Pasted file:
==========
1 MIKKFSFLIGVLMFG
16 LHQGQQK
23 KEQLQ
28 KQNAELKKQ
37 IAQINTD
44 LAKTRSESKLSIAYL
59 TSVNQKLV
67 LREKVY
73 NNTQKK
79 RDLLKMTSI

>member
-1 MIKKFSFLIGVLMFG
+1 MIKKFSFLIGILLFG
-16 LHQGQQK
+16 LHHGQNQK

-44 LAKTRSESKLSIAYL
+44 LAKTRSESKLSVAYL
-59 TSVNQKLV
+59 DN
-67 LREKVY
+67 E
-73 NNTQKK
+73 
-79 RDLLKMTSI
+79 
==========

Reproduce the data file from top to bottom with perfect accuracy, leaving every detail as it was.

1 MIKKFSFLIGVLMFG
16 LHQGQQK
23 KEQLQ
28 KQNAELKKQ
37 IAQINTD
44 LAKTRSESKLSIAYL
59 TSVNQKLV
67 LREKVY
73 NNTQKK
79 RDLLKMTSI

>member
-1 MIKKFSFLIGVLMFG
+1 MIKKFSFLIGILLFG
-16 LHQGQQK
+16 LHHGQNQK

-44 LAKTRSESKLSIAYL
+44 LAKTRSESKLSVAYL
-59 TSVNQKLV
+59 DN
-67 LREKVY
+67 E
-73 NNTQKK
+73 
-79 RDLLKMTSI
+79 